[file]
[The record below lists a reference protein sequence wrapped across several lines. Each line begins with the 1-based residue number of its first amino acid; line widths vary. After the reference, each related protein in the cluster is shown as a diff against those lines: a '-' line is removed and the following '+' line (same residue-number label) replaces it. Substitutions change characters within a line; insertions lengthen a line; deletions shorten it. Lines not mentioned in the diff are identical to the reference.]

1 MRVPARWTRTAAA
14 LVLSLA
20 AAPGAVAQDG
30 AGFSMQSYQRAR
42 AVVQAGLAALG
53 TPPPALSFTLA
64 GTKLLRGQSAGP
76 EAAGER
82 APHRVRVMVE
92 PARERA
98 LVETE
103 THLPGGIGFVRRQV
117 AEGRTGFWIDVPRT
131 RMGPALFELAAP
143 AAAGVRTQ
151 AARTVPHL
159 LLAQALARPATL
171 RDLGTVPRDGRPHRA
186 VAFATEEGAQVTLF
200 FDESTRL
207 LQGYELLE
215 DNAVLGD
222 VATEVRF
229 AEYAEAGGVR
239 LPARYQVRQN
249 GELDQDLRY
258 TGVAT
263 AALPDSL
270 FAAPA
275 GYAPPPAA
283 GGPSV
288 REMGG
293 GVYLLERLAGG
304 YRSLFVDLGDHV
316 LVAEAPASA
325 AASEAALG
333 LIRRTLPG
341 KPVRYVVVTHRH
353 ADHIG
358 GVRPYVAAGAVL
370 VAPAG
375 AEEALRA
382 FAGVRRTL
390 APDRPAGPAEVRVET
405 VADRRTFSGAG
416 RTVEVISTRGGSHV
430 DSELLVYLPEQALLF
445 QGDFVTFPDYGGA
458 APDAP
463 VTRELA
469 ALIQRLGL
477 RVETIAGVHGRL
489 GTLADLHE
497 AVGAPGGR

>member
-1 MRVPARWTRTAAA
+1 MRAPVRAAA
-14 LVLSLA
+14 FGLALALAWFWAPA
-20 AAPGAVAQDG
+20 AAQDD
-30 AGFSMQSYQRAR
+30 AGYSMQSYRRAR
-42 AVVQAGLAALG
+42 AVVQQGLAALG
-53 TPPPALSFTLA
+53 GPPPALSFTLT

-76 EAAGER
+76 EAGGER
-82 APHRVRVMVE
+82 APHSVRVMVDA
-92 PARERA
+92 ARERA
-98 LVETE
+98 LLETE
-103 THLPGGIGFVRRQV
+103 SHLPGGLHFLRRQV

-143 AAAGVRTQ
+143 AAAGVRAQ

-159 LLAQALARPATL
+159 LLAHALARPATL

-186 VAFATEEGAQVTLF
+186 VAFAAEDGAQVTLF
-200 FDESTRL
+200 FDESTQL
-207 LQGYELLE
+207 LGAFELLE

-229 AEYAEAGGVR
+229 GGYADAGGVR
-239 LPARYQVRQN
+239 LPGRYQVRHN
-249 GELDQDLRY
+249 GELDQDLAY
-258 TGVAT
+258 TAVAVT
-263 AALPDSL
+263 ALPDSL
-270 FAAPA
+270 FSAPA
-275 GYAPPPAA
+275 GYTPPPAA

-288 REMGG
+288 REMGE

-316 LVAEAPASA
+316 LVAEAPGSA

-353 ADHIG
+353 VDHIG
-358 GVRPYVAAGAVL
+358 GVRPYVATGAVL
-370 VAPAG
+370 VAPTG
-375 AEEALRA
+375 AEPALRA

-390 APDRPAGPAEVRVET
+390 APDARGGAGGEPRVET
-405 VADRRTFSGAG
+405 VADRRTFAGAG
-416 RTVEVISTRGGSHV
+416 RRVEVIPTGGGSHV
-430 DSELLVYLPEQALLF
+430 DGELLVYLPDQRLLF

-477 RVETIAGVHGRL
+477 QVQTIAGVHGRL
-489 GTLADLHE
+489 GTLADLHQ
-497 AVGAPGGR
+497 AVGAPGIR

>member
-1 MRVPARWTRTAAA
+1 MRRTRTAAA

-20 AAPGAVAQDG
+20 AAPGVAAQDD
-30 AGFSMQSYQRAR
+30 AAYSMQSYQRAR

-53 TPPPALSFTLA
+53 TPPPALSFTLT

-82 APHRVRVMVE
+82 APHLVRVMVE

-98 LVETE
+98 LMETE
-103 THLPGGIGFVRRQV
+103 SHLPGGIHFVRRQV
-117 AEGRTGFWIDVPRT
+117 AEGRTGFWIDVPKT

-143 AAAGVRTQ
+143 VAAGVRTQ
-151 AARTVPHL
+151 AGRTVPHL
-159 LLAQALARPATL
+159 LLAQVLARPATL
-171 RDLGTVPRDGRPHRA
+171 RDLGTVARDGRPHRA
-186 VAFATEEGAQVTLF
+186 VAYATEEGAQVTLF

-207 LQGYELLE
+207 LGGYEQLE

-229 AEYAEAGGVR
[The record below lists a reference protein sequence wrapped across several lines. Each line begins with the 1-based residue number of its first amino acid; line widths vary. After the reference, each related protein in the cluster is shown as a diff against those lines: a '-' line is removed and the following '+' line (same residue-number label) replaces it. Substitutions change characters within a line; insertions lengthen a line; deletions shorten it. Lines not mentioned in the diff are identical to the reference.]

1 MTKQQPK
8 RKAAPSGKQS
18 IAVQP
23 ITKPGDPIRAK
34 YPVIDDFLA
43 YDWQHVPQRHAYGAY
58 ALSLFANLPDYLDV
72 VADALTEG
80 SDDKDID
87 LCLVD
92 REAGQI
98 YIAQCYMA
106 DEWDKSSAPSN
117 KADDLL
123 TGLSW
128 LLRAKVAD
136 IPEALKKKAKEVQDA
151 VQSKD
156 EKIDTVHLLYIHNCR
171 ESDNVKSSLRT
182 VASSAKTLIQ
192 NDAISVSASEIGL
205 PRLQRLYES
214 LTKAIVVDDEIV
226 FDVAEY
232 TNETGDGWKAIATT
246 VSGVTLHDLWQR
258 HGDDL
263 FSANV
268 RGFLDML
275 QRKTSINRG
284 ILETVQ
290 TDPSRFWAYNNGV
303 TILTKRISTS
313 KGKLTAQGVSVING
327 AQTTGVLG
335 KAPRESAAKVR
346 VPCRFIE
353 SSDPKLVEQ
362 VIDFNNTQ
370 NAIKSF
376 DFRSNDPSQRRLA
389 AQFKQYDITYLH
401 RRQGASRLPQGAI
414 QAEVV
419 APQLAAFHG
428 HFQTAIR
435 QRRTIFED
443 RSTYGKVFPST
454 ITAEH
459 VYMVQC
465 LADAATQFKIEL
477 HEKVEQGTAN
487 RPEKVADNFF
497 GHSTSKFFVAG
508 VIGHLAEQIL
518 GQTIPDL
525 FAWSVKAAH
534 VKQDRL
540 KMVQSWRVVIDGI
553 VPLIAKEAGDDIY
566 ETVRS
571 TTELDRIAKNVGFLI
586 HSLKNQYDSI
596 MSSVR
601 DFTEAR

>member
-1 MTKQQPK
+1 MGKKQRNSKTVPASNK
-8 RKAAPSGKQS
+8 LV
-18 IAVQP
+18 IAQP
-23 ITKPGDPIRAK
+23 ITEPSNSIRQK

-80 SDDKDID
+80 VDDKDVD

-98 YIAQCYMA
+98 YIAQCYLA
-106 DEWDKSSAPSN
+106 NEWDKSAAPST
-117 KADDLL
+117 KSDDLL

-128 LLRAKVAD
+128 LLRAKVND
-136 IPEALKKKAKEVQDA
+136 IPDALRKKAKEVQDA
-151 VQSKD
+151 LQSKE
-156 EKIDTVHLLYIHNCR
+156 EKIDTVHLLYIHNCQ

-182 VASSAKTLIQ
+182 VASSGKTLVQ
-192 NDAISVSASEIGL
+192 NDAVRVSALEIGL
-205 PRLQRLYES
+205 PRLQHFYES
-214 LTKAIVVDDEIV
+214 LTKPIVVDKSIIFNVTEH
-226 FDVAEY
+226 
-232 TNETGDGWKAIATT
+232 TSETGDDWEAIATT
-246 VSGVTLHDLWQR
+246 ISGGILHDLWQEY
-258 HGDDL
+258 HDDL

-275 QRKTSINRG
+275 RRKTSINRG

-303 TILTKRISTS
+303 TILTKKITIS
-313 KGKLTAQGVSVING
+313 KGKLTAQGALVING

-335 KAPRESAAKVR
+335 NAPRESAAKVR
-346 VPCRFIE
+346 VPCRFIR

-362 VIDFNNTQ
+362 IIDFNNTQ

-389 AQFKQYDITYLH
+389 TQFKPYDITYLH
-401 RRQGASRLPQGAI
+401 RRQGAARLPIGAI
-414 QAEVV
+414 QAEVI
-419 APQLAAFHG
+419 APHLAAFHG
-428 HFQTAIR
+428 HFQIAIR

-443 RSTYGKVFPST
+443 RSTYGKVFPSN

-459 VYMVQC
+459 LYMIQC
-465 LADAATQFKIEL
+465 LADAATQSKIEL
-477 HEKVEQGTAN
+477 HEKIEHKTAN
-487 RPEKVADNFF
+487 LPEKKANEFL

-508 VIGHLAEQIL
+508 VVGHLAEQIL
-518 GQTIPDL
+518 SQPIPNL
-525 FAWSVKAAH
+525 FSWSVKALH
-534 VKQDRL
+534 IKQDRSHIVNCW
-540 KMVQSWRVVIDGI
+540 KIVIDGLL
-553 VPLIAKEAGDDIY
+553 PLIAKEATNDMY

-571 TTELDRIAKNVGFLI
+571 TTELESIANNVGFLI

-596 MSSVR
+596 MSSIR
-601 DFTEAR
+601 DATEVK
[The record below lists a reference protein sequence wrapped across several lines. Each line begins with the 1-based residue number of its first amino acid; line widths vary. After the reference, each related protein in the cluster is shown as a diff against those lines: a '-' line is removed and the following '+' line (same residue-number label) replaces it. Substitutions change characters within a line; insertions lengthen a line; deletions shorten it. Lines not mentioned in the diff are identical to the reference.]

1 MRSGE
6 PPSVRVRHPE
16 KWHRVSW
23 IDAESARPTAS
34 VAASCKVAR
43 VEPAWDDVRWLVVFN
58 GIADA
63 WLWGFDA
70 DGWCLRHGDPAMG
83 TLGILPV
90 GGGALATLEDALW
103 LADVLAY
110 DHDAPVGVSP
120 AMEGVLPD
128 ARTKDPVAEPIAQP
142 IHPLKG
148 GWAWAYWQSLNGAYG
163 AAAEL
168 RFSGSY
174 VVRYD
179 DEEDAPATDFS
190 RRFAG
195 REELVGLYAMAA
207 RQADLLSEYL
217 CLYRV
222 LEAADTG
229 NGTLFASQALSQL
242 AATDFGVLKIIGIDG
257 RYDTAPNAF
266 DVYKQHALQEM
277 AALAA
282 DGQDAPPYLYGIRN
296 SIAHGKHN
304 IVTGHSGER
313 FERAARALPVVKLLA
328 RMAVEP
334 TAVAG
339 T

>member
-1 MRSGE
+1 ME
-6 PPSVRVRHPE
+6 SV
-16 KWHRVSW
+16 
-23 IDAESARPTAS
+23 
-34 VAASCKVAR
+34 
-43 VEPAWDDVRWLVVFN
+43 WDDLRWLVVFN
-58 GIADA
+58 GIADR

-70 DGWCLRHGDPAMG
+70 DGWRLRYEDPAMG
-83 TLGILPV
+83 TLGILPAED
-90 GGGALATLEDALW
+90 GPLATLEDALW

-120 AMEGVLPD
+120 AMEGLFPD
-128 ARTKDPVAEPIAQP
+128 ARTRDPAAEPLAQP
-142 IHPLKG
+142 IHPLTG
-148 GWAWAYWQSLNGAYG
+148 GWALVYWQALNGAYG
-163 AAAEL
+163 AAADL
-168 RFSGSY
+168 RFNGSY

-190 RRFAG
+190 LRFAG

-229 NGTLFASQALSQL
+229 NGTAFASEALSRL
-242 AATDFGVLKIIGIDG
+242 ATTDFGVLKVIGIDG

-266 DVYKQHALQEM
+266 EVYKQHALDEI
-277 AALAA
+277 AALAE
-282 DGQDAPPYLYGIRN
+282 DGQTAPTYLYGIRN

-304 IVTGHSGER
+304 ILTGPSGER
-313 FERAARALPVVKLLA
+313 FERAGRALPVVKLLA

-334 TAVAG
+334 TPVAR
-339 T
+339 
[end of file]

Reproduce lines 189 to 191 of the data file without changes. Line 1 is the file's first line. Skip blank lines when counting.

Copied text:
268 RGFLDML
275 QRKTSINRG
284 ILETVQ